6.1. Uploading and Sharing via Google Slides: To show students' applied knowledge, students can upload images, quotes, videos, facts about a learned topic on to a Google Slide template and collaborate with other students. This is a form of collaboration, a higher order skill. During my rhetorical appeals and fallacies unit, students can search the internet for images, videos, or quotes to depict each rhetorical appeal or fallacy. This will allow students to be creative and to apply their knowledge and collaborate with other students -Sheridel De Vera

6.2. Online Labs: One of the most exciting new technologies is the availability of online lab simulations.  Especially for schools with limited resources, students will be able to still experience and play around with labs without the  expensive equipment.  Through an online lab, students will be carrying out specific experimental procedures and recording what happens.  They will also be analyzing their results at the end.  Online labs also allow a greater flexibility for students to simply play around with the tools, since the students cannot actually harm or waste anything.  This will allow students to explore with their natural curiosity and discover scientific principles on their own.  - Maile Tatsuno

6.3. Editing Wiki articles to incorporate information from other credible sources: Students would be presented with real or imaginary Wiki pages to edit and apply information from a variety of sources. Instructor may present the process and skills by talking about Wiki Edit-a-thons and the importance of collaboration especially to create the most complete and accurate representation of information: -Kaitlin Fung

7. Understand

7.1. Online Personality Tests: This activity will support the "receiving" part of Bloom's affective category. In order for students to first pay attention to what you are teaching, teachers need to learn a little bit more about each student and how they learn. That is where online personality/learning styles tests come in handy. Through these quick online questionnaires, students and teachers can find out what ways students learn the best (auditory, visual, kinetic etc.) and then adapt accordingly -Sheridel De Vera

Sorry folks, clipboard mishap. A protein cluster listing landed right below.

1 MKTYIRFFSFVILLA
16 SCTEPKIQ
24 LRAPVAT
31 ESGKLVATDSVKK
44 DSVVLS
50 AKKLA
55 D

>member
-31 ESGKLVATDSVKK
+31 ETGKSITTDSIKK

7.2. Tweet about it: In the form of an exit ticket, students can show what they know by tweeting a short statement capturing the key idea. Students would have fun depicting their understanding on the lesson using hashtags in short-form note-taking (Here's an example of a potential template: -Kaitlin Fung

7.3. Boolean searches: Students will be able to show what they know and what they understand about a topic based on how they seek out further information using Boolean searches. The more specific and accurate the key words and use of Boolean operators can be telling as to how students understand the process of using Boolean searches as well as the topic itself. Here's an intro video: -Kaitlin Fung

7.4. Using the "comment" feature on blogs can also support understanding, as it allows you to summarize, paraphrase, or explain your thoughts in comparison to those of the author of the post. - Kellie Fujii

8. Remember

8.1. Shelby Gregoire: Quizlet can be a valuable resource for students when you are working on vocabulary. As a history teacher I spend a great deal of time working on defining material. I typically start each unit with a list of vocabulary and present it to students on Quizlet, which provides online study aids like flashcards. I am able to create a “class set” of vocabulary terms for students to begin memorizing. This helps students when I begin to introduce new material because they already have an association with the vocabulary term and they are able to follow along with the lesson instead of being hung up on a challenging term they didn’t know. As the unit progresses my students engage with the vocabulary on a much more meaningful level, however this has proven to be a quick, easy, and engaging way to get students to learn the definitions that they need to know to understand class content.

8.2. Online Notes: Because I will be getting chromebooks next year, I want to try to have my students take all of their notes on google docs.  I can provide the simple outline for my students, but they will be the ones actually typing in the notes.  On their notes, they will be making bullet point lists, writing simple summaries of the information, and asking questions to be used to study from later.  This is a basic tool for helping each student remember the information, and helps to counter the tendency of middle-schoolers to lose papers. - Maile Tatsuno

8.3. Wikipedia:  This is a great place to start a search for "facts".  Wikipedia supports the lowest level of Blooms Taxonomy, but it is upon this level that other levels of rigor can be achieved,-James Younger

8.4. Using tools such as Diigo can help with this thinking skill, as bookmarking is a great way to organize information and resources for future use. - Kellie Fujii